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Lions Roar : March 2012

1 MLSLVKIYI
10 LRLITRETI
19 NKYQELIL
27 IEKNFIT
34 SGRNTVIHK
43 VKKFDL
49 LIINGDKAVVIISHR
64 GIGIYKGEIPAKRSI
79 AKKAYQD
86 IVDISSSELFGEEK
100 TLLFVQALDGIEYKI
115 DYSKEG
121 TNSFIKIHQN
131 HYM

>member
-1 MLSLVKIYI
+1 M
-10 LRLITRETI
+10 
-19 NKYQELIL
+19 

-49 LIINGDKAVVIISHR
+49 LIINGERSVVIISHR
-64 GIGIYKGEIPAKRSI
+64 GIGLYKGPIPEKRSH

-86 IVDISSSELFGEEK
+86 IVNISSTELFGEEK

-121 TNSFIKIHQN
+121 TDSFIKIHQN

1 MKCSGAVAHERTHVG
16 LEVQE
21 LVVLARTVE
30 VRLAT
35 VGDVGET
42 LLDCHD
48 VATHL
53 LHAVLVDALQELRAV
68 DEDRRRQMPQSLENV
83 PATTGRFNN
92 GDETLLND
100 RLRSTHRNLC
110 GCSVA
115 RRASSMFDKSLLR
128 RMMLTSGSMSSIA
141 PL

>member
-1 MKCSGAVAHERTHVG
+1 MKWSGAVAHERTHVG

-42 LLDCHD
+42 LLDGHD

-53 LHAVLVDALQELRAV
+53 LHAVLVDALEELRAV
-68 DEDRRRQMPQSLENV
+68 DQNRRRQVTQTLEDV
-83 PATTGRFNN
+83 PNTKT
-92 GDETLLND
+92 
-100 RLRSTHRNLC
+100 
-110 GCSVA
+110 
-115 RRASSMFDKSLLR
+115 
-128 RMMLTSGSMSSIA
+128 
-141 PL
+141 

SHAMBHALA SUN MARCH 2012 83 BY ANDREA MILLER Books in Brief THE BUDDHA WALKS INTO A BAR A Guide to Life for a New Generation By Lodro Rinzler Shambhala Publications 2012; 208 pp., $14.95 (paper) Lodro Rinzler used to have an alarm clock shaped like a sword- wielding samurai and every morning it would wake him up with the recorded sound of a warrior yelling in Japanese, “Wake up! Wake up! It is time for the battle!” For many of us, life is a battle, but, according to Rinzler, it doesn’t have to be; Buddhist medi- tation—though not a quick-fix solution—can be a tremendous tool for transforming heart and mind. The Buddha Walks Into a Bar is an introduction to Buddhism and, as twenty-eight-year- old Rinzler’s first book, it’s geared toward the under-thirty set. “It is not our family, our job, or our sex life that gets us into trouble,” says Rinzler. “What gets us into trouble are the layers of concept and attachment that we place on these things. We should raise our gaze and turn our attention out to the world that surrounds us. From there whatever we see, hear, smell, taste, and touch can be considered sacred.” PATIENCE The Art of Peaceful Living By Allan Lokos Tarcher 2012; 240 pp., $14.95 (paper) Hunger, fatigue, technological failure, feeling like we’re being ignored, rushed, or disrespected—these are just some of the situ- ations and factors that can needle us into impatience. No wonder, says Allan Lokos, so many of us respond to the very word patience with a sense of deficiency. We say, “I don’t have enough patience” or “I need more,” slotting it in the rarefied domain occupied by time and money. That said, Lokos continues, “The wonderful thing about patience, unlike time, is the more we use it, the more we have.” His new release takes an in-depth look at the unhappi- ness caused by impatience and its close cousin anger, and it maps out practices for increasing our equanimity. Throughout the book are profiles of real people who are working with patience, as well as relevant, thought-provoking quotes. Allan Lokos, a longtime Buddhist practitioner and teacher, is the founder of the Community Meditation Center in New York City and the author of Pocket Peace: Effective Practices for Enlightened Living. LEAVES FALLING GENTLY Living Fully With Serious & Life-Limiting Illness Through Mindfulness, Compassion & Connectedness By Susan Bauer-Wu New Harbinger 2011; 160 pp., $16.95 (paper) Maggie, as described in Leaves Falling Gently, had been living with HIV for many years and still felt relatively healthy when she was diagnosed with AIDS. But this diagnosis left her repeat- edly sobbing and shaking and it haunted her with images of being completely debilitated. For people with life-limiting ill- ness, Maggie’s experience of being bombarded with unhelp- ful thoughts is not uncommon. In Leaves Falling Gently, Susan Bauer-Wu demonstrates how mindfulness, compassion, and connectedness are never out of reach. Uniquely qualified to write this manual for living with dying, Bauer-Wu is a neuroscientist who has researched the benefits of mindfulness for patients going through the stem cell transplant process; she has worked as a palliative care nurse; and has personally walked the path of loss with close friends and family. LIKE A YETI CATCHING MARMOTS A Little Treasury of Tibetan Proverbs By Pema Tsewang Shastri Wisdom Publications 2012; 176 pp., $15.95 (paper) A compendium of Tibetan proverbs, Like a Yeti Catching Mar- mots takes its title from one of the Tibetan proverbs in this collec- tion of 108 traditional tales. According to Tibetan mythology, the yeti is a feeble-minded beast that feeds only on marmots. When a yeti sees a marmot, it grabs it and then sits on it, saving it to eat later. But as soon as the yeti sees another marmot, it goes chasing after that one—unwittingly allowing the first marmot to escape. Some of the proverbs in this book stand on their own, requiring no explanation. For the others, Pema Tsewang Shastri provides a short comment or offers an English expression with a similar meaning. For instance, “like a yeti catching marmots” means “a